Third-graders wiggle. They fidget. They giggle and laugh for no apparent reason. Honestly, they are a little goofy. This time of year, however, they hit the bubbly for the first time, as they take their first standardized tests, and they seem to lose a bit of their own bubbliness. As kids, we penciled in bubbles, but kids now click bubbles on a screen. Never mind that 9-year-olds often lack the fine motor skills to use computers effectively, and never mind that 9-year-olds’ maximum attention spans are below 30 minutes. By federal and state decree, they must endure numerous tests that require 60 to 80 minutes of intense concentration, mouse-clicking, and keyboarding. Their answers not only decide if they enter fourth-grade but also their teacher’s employment, their school’s funding, and their community’s A-F Ratings. Those are pretty high-stakes resting on a nine-year-old’s mouse click, but a little bubbly never hurt anyone, right?

Because the stakes are so high, these tests shape every aspect of our schools. They drive our schedules and calendars, determining how and what teachers teach every day. We no longer just teach to the tests; we live and die by them. They shape our entire school culture. They impact our property values and economic development. We even mow around the tests!  Bubbly, anyone?  

Ok, the tests may monopolize our time and focus, but they least measure the right third-grade skills, right?  We have all been third-graders, so we remember critical skills like multiplication that prepared us for things like long division, algebra, geometry, and higher math courses. Logically, therefore, most parents know what skills third-graders need for success, like multiplication, yet less than half of the test focuses on Number and Operations (44-48%). Over 50% of the test measures students’ understanding of Algebraic Reasoning and Algebra (12-18%), Geometry and Measurement (26-20%), and Data and Probability(12-18%).  I wonder if a 9-year-olds’ time is well spent focusing on Algebra before they have mastered multiplication. I wonder if our teachers feel pressured to cover test specifications even when they know their students have not yet mastered essential skills. I wonder if the educational corporations or bureaucrats who produce our standardized-tests know better than our parents.

But let’s just drink the bubbly Kool-Aide and assume that these tests accurately measure what a third-grader needs to master. Let’s also assume that teaching to these tests with such high-stakes is entirely appropriate. Maybe, just maybe this makes sense if it has all at least been consistent. Unfortunately, over the lifetime of our current third-graders alone, our state curriculum has been a hot mess, changing at least four times since 2014, when we abruptly scrapped Common Core for the old PASS Curriculum (that we originally replaced with Common Core). We soon replaced PASS again with the hastily produced Oklahoma Academic Standards (that bear an uncanny resemblance to Common Core). It takes several years of consistent curriculum and reliable testing to determine validity on a statewide scale, but Oklahoma has changed course so much over the last decade that no one can keep track. And since we did not test last year due to the pandemic closure, this year’s scores are literally another start-over. Need some bubbly yet?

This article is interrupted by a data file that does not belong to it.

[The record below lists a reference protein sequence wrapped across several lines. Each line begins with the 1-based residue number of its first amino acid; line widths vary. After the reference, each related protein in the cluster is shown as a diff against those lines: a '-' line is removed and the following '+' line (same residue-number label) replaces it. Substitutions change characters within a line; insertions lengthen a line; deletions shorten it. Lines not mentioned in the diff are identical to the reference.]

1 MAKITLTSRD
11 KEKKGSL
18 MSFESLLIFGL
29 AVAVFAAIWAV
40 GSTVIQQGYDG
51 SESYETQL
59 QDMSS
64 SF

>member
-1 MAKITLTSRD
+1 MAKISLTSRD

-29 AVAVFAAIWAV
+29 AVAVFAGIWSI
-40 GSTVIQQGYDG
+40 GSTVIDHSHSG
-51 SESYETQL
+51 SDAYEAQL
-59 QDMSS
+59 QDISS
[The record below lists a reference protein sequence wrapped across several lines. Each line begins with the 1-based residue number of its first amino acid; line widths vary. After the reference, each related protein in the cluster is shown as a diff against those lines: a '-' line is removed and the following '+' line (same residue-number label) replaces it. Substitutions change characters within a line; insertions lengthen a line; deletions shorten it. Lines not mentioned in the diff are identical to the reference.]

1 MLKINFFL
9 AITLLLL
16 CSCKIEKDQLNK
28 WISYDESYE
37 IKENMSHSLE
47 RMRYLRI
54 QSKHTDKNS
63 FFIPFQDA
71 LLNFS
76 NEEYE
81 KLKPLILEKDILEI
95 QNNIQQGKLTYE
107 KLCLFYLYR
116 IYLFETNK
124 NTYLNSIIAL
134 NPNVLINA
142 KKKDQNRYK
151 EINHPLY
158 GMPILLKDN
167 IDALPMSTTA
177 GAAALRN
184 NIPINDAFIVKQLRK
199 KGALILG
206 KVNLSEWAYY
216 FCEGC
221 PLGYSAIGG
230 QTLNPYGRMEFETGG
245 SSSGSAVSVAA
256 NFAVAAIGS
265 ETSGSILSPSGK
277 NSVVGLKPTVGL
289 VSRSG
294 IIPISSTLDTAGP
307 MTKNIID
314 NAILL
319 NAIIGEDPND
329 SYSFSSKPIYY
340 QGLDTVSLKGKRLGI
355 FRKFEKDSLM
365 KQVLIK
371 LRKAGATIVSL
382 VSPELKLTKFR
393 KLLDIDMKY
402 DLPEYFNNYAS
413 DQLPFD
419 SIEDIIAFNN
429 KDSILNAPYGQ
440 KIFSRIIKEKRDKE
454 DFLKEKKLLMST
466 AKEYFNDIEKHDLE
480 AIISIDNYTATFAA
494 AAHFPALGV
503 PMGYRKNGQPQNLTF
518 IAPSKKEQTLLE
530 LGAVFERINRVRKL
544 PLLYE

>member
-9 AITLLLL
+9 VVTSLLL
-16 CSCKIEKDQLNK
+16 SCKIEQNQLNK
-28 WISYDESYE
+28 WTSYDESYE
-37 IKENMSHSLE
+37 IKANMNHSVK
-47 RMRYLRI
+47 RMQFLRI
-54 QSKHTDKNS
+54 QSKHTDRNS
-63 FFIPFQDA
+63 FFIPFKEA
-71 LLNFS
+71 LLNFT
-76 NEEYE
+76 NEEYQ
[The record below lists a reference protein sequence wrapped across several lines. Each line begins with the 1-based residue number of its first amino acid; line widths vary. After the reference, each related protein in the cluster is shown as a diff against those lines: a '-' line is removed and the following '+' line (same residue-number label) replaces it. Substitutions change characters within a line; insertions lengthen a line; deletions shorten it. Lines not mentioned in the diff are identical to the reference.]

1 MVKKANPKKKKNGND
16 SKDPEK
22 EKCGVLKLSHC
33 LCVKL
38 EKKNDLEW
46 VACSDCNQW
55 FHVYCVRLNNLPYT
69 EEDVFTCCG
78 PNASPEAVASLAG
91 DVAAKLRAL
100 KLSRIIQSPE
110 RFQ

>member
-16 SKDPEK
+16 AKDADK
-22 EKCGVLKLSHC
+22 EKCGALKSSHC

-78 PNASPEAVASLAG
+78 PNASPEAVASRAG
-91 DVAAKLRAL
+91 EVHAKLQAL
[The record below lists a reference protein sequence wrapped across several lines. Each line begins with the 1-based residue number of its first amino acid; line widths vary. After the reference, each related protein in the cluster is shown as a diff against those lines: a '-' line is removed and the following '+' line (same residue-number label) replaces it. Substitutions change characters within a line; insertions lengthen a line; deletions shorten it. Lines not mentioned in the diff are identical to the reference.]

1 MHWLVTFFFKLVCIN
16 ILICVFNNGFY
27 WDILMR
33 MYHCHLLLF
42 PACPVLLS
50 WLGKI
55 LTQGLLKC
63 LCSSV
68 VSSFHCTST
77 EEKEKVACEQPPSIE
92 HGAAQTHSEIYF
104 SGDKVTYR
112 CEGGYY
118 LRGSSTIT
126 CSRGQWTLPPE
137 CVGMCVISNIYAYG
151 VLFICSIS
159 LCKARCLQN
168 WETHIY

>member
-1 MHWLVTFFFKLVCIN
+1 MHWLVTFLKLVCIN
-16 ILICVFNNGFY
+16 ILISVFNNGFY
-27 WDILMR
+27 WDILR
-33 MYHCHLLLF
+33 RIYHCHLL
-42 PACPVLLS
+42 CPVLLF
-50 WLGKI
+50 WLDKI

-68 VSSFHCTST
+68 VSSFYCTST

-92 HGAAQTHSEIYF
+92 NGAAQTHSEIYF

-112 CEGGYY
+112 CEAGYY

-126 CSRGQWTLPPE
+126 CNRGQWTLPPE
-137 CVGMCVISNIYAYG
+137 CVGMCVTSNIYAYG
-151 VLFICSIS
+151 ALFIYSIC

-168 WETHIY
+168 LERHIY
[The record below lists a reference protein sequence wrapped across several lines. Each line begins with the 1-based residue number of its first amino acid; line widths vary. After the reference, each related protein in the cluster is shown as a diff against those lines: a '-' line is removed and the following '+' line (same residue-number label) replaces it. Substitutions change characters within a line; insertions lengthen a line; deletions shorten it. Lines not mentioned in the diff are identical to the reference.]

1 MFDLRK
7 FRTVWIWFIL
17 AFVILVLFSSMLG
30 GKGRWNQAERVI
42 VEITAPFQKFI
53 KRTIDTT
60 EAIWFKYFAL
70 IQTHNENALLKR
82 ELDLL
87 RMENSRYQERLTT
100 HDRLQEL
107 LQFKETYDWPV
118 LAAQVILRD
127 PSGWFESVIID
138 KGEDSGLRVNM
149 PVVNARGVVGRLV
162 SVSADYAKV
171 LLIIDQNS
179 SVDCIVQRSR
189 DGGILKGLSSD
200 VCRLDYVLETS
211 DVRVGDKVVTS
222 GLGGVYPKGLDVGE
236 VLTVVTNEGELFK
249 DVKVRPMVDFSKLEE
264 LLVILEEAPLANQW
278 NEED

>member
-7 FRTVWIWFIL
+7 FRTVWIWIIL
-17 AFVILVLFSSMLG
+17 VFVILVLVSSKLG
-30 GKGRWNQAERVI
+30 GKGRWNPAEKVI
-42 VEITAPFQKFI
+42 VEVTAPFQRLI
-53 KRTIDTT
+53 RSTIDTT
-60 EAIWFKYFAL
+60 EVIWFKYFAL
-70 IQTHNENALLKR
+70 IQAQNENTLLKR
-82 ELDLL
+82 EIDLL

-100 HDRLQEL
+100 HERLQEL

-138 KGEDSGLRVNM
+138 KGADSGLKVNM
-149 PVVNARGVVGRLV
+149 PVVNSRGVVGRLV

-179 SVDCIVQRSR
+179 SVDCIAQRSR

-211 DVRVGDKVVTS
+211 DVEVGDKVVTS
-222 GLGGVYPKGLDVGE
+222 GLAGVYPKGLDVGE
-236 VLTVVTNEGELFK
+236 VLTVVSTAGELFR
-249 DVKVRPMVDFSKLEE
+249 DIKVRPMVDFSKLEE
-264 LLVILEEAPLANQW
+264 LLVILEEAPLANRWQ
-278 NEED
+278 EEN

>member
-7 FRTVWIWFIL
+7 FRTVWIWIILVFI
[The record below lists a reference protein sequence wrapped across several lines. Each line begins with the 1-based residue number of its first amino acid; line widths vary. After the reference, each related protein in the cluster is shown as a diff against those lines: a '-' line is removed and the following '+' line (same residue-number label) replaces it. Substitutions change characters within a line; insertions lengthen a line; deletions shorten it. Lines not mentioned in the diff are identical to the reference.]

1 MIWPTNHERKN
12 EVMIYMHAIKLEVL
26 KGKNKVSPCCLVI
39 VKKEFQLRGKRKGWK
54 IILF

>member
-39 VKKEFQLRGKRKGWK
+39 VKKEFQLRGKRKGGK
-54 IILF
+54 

For most of my career I willingly drank the bubbly, but “teaching to the test” has not worked. Perhaps it is because of the inconsistency or perhaps because the tests do not measure the right thing, but we cannot rely on an unreliable system. After over 20 years following the advice of central planners and corporations, maybe we should provide parents and teachers more input on our school culture. Yes, we must take these tests, but they do not have to drive everything. We fill out our taxes this time of year and go on with our lives. Likewise, let’s take the tests but focus more on mastering what is age-appropriate and critical to their academic success, good character, and overall health. And maybe, our third graders can truly be bubbly again. 

Tom Deighan is a public educator and currently serves as Superintendent of Duncan Public Schools. He may be reached at deighantom@gmail.com